Managing a growing product can be as rewarding as challenging: Involving more people and teams and scaling up is hardly ever easy. This article shares 10 practical tips to help you effectively scale as the person in charge of a product.
Creating a product with a great user experience requires more than just user stories. While capturing the product functionality is important, the user journeys, the visual design, and the nonfunctional properties have to be described too. Stories should be complemented with other techniques including scenarios, storyboards, and design sketches.
User stories are a simple, yet effective way to communicate how a user or customer employs a product. But writing user stories that help a team build great software can be challenging. The post shares five common user story mistakes and how to overcome them.
The Product Canvas is a simple, yet powerful tool that helps you create a product with a great user experience and the right features. This post explains how you can create your initial canvas using a collaborative workshop.
The product backlog is an important tool: It lists the ideas and requirements necessary to create a product. But is it always the right tool to use? This post discusses the strengths of a traditional product backlog together with its limitations. It provides advice on when to use the backlog, and when other tools may be better suited.
This post explains how to write user stories at the right level of detail, and how to derive small, ready stories from big, coarse-grained epics.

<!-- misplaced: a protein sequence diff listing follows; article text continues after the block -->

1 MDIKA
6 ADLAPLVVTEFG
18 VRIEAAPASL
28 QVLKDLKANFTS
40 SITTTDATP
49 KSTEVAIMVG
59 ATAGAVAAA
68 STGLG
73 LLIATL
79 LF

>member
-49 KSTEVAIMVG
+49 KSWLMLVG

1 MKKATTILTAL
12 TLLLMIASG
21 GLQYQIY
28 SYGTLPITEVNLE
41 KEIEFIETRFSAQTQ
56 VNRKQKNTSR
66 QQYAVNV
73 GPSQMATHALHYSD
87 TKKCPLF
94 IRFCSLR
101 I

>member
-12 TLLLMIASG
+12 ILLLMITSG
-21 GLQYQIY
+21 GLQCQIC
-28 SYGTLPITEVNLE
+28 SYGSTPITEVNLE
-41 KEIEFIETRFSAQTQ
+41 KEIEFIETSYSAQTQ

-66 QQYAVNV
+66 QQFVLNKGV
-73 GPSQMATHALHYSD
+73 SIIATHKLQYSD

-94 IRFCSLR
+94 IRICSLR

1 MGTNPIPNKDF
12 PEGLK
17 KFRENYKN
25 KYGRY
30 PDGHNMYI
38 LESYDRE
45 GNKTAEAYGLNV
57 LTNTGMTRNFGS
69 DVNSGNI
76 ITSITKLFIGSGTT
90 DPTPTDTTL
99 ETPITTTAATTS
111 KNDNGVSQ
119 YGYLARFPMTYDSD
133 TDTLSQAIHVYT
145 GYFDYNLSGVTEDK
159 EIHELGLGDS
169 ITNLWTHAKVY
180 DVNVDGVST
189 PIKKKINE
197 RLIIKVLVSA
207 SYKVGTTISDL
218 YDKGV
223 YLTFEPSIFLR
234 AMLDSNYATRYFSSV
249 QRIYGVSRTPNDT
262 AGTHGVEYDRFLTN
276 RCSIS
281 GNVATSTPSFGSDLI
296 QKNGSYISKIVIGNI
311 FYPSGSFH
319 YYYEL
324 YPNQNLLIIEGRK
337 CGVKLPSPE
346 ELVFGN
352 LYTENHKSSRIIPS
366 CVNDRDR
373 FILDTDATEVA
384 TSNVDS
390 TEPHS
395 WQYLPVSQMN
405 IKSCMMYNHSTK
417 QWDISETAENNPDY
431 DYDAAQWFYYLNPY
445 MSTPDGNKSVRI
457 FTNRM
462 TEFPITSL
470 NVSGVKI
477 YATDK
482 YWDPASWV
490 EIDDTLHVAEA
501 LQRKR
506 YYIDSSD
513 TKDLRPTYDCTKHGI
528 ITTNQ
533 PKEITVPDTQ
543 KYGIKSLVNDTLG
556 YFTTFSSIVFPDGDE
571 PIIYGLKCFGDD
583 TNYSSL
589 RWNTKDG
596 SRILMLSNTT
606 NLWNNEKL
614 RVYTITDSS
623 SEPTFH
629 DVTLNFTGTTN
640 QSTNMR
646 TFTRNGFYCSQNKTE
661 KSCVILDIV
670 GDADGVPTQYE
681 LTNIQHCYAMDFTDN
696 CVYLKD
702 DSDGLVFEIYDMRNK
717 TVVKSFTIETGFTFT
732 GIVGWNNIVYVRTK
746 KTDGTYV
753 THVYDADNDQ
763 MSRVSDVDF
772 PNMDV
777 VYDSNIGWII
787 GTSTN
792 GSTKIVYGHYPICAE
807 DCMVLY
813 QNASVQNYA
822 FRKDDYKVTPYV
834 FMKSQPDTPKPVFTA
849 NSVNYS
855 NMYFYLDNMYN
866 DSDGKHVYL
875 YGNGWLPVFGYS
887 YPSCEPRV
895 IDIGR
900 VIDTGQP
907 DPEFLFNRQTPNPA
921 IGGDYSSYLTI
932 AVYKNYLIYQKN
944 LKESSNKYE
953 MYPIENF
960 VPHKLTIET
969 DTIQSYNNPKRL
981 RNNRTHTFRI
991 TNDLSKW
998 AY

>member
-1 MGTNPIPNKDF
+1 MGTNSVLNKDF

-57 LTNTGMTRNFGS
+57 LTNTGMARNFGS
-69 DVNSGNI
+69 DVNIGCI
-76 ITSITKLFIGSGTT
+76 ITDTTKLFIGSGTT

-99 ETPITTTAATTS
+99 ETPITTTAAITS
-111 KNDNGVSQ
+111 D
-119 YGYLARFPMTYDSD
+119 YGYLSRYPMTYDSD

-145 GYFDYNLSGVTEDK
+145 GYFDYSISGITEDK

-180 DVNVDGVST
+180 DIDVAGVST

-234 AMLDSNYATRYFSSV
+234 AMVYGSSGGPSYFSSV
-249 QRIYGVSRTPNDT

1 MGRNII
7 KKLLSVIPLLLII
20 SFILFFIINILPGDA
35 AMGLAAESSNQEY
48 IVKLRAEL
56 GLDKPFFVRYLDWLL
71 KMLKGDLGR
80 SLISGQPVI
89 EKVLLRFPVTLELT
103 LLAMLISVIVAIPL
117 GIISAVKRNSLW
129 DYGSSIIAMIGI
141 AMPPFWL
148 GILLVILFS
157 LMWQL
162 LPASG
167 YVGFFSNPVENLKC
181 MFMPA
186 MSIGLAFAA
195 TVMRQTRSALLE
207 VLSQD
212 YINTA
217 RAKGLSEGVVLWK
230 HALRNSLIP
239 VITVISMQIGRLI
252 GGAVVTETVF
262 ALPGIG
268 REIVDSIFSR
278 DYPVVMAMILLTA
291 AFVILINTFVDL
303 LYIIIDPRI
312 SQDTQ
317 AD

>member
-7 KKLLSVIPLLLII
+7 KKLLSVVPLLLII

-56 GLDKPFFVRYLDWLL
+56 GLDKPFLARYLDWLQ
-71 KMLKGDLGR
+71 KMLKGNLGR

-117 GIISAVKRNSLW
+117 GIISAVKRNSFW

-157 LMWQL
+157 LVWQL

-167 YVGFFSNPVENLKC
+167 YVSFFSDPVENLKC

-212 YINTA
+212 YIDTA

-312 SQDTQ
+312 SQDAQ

This post introduces my Product Canvas, a simple but powerful tool that helps you create a product with a great user experience and the right features. It combines Agile and UX by complementing user stories with personas, storyboards, scenarios, design sketches and other UX artefacts. It’s designed to work with Scrum, Lean Startup, and Business Model Generation. The canvas supports Lean UX by combining user centred-design and agile techniques.
Grooming the product backlog helps you make the right product decisions by integrating new insights into the backlog, and it helps you get the product backlog ready for the next sprint. In this post, I share a systematic approach to carrying out the grooming work that takes into account new feedback and data, leverages a collaborative approach, and comprises of key five steps.
The role of design still puzzles many agile teams I work with. When should the design activities take place? Who should carry them out? How are design decisions best captured? This blog tries to answer the questions by discussing a user-centric, iterative, and collaborative design process for Scruma and Kanban teams.
The vision plays an important role in bringing a new product to life: It acts as the overarching goal guiding everyone involved in the development effort. Equally important is the product strategy, the path chosen to attain the vision. Without a shared vision and an effective strategy, people are likely to pull in different directions, and the chances of creating a successful product are slim. While vision and strategy are key, describing them can be challenging. This post introduces the Product Vision Board, a tool that helps you capture the vision and product strategy.